The new House promptly resolved that the Mexican War had been "unnecessarily and unconstitutionally begun by the President of the United States." Talk about giving aid and comfort to the enemy! A few days later a young congressman from Illinois attacked the presidential case for the war as "from beginning to end the sheerest deception." He described President Polk himself as "running hither and thither, like some tortured creature, on a burning surface, finding no position, on which it can settle down, and be at ease." The young congressman was named Abraham Lincoln."

    Thirteen years later, Abraham Lincoln, now president, faced a war of his own. The Civil War saw acute divisions even in the north. The Copperheads-pro-Confederate northerners-denounced Lincoln as a dictator and called for a negotiated peace with the Confederacy. In the midterm election of 1862, the opposition gained 32 seats in the House, and Lincoln had doubts about his own prospects for a second term. Ten weeks before the 1864 election he wrote, "It seems exceedingly probable that this administration will not be reelected." Fortunately for the future of the republic, he won, and the abolition of slavery was vindicated, though the opposition polled 45 percent of the vote.

    As the historical record indicated, wartime presidents have never enjoyed immunity from criticism and challenge. The Spanish-American War and especially the follow-up campaign against the Filipino insurrection provoked vigorous criticism of William McKinley, the Republican president. In the midterm election held three months after the smashing American victory over Spain, the Democrats scored impressive gains. As the McKinley administration pursued the war against the Filipinos, opposition mounted.

    William James, the great philosopher, explained why he decided to support the Democratic candidate William Jennings Bryan against McKinley in 1900. "There are worse things than financial troubles in a Nation's career," James said. "To puke up its ancient soul, and the only things that gave it eminence among other nations, in five minutes and without a wink of squeamishness, is worse; and that is what the Republicans would commit us to in the Philippines. Our conduct there has been one protracted infamy towards the Islanders, and one protracted lie towards ourselves." Mark Twain proposed a revision of the American flag with "the white stripes painted black and the stars replaced by the skull and cross-bones."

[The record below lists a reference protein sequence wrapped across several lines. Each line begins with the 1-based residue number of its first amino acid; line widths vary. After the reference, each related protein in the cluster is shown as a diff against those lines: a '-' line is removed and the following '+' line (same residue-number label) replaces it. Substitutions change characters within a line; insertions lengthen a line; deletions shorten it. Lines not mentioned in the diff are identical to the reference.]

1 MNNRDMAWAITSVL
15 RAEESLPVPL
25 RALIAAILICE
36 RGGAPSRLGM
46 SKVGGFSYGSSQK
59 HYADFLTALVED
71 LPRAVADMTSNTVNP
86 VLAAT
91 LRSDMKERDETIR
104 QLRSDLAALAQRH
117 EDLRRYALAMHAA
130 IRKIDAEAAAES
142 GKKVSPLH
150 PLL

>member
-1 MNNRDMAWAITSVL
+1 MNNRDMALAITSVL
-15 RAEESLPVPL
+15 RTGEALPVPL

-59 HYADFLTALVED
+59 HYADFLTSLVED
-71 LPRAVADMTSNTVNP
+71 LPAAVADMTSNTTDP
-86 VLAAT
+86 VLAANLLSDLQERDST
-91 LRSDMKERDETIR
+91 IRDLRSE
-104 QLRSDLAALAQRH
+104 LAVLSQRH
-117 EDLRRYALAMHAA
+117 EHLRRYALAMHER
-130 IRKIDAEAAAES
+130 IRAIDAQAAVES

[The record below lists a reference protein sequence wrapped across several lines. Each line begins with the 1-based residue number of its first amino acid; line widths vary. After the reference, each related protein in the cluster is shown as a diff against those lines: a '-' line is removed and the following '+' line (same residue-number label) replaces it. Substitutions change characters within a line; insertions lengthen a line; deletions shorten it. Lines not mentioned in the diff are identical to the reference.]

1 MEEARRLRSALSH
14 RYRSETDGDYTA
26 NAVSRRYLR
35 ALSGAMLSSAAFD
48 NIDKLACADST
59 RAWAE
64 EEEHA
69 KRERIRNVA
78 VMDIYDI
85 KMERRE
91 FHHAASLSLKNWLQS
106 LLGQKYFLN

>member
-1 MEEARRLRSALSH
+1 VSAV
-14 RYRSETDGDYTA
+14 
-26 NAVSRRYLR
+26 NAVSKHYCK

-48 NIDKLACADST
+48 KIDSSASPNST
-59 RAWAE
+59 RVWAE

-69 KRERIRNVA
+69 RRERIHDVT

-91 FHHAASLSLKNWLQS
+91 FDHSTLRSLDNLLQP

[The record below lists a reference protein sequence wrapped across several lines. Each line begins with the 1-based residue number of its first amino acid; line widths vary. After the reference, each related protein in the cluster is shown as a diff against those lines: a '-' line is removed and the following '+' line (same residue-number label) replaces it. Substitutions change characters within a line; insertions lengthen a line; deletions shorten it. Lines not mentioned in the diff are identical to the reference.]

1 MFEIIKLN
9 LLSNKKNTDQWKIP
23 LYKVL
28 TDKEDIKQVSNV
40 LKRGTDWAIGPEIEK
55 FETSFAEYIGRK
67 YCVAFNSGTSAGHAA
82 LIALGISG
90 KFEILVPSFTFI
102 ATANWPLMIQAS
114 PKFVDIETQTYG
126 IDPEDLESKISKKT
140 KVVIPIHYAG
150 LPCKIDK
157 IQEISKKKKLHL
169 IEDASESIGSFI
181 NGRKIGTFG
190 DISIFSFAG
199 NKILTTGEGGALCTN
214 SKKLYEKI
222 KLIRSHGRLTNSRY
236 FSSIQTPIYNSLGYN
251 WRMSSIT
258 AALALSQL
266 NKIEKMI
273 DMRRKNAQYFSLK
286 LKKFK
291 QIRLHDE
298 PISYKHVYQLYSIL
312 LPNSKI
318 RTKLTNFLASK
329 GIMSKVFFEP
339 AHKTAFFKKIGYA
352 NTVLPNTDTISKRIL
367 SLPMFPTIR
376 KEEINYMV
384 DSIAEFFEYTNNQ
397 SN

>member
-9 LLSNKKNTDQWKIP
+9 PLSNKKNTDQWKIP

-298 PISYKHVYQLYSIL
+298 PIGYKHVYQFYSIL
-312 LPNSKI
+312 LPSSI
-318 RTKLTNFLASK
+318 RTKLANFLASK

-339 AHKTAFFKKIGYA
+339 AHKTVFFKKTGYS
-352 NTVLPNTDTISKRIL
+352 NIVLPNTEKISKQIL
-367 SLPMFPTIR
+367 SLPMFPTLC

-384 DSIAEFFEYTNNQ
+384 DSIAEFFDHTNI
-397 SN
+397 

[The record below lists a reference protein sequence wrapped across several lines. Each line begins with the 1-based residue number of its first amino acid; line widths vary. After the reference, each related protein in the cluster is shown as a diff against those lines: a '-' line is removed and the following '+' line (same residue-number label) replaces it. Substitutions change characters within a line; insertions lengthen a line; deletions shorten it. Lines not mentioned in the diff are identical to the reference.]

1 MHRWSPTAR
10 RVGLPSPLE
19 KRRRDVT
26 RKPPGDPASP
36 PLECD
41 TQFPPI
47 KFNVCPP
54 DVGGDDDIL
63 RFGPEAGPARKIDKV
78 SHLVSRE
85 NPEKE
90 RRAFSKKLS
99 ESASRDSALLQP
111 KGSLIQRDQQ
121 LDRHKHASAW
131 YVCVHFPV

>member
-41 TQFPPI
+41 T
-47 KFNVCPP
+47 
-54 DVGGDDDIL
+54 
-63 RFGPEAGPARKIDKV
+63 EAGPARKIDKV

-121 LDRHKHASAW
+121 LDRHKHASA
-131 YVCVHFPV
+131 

The First World War was preceded by an intense national debate. And in the midterm election of 1918, eighteen months after the declaration of war against Germany, President Wilson lost control of both houses of Congress to the Republican opposition. The Second World War was preceded by even more intense debate-the most angry of my lifetime, angrier than the debate over communism in the 1940s, or than the debate over McCarthyism in the 1950s, or than the debate over Vietnam in the 1960s. And in the midterm election of 1942, FDR, though a compelling and highly popular leader, lost 50 seats in the House and 8 in the Senate.

    The pattern has continued-up to the midterm election of 2002. In 1950, five months after the start of the Korean War, the Republican opposition gained seats in both houses of Congress. So too in 1966, in the midst of the Vietnam War, the Republican opposition made gains in both houses. So too did the Democratic opposition in 1990 three months after the outbreak of the Gulf War. But in 2002, perhaps because of the new sense of personal vulnerability, the sitting administration for the first time scored gains in midterm elections held in wartime.

    History shows that there is nothing sacrosanct about presidents in wartime. Indeed no president has any right to send young Americans to kill and die in foreign lands without the most frank and uninhibited discussion and debate. This is all the more the case when a fundamental transformation in the strategy of national security promises a vista of presidential wars stretching far into the future.